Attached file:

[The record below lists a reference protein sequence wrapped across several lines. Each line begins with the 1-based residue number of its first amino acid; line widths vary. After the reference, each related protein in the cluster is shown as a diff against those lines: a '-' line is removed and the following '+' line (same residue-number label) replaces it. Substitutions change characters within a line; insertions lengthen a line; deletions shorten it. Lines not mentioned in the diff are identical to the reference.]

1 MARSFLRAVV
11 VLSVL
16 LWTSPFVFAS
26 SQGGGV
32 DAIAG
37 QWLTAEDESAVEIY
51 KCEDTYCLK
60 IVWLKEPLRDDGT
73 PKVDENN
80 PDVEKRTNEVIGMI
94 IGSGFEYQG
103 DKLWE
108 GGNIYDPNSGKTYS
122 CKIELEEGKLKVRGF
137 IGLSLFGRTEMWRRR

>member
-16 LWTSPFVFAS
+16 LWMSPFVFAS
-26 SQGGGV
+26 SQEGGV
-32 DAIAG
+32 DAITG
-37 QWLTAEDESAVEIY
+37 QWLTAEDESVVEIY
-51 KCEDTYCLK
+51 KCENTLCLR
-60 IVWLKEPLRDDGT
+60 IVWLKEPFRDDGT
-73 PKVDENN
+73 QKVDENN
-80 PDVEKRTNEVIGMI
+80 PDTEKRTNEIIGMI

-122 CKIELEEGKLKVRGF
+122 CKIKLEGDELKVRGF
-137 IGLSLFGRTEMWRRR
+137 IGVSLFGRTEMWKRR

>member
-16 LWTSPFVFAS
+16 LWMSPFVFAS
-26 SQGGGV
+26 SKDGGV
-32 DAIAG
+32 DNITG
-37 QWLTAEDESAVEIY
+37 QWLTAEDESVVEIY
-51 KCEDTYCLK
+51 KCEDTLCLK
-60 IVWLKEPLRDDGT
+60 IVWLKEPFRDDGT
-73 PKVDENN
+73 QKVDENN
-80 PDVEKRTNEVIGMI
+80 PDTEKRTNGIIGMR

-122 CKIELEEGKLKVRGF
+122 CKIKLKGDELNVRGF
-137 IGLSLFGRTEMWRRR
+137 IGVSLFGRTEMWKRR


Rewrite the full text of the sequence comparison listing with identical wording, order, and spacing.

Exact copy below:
[The record below lists a reference protein sequence wrapped across several lines. Each line begins with the 1-based residue number of its first amino acid; line widths vary. After the reference, each related protein in the cluster is shown as a diff against those lines: a '-' line is removed and the following '+' line (same residue-number label) replaces it. Substitutions change characters within a line; insertions lengthen a line; deletions shorten it. Lines not mentioned in the diff are identical to the reference.]

1 MARSFLRAVV
11 VLSVL
16 LWTSPFVFAS
26 SQGGGV
32 DAIAG
37 QWLTAEDESAVEIY
51 KCEDTYCLK
60 IVWLKEPLRDDGT
73 PKVDENN
80 PDVEKRTNEVIGMI
94 IGSGFEYQG
103 DKLWE
108 GGNIYDPNSGKTYS
122 CKIELEEGKLKVRGF
137 IGLSLFGRTEMWRRR

>member
-16 LWTSPFVFAS
+16 LWMSPFVFAS
-26 SQGGGV
+26 SQEGGV
-32 DAIAG
+32 DAITG
-37 QWLTAEDESAVEIY
+37 QWLTAEDESVVEIY
-51 KCEDTYCLK
+51 KCENTLCLR
-60 IVWLKEPLRDDGT
+60 IVWLKEPFRDDGT
-73 PKVDENN
+73 QKVDENN
-80 PDVEKRTNEVIGMI
+80 PDTEKRTNEIIGMI

-122 CKIELEEGKLKVRGF
+122 CKIKLEGDELKVRGF
-137 IGLSLFGRTEMWRRR
+137 IGVSLFGRTEMWKRR

>member
-16 LWTSPFVFAS
+16 LWMSPFVFAS
-26 SQGGGV
+26 SKDGGV
-32 DAIAG
+32 DNITG
-37 QWLTAEDESAVEIY
+37 QWLTAEDESVVEIY
-51 KCEDTYCLK
+51 KCEDTLCLK
-60 IVWLKEPLRDDGT
+60 IVWLKEPFRDDGT
-73 PKVDENN
+73 QKVDENN
-80 PDVEKRTNEVIGMI
+80 PDTEKRTNGIIGMR

-122 CKIELEEGKLKVRGF
+122 CKIKLKGDELNVRGF
-137 IGLSLFGRTEMWRRR
+137 IGVSLFGRTEMWKRR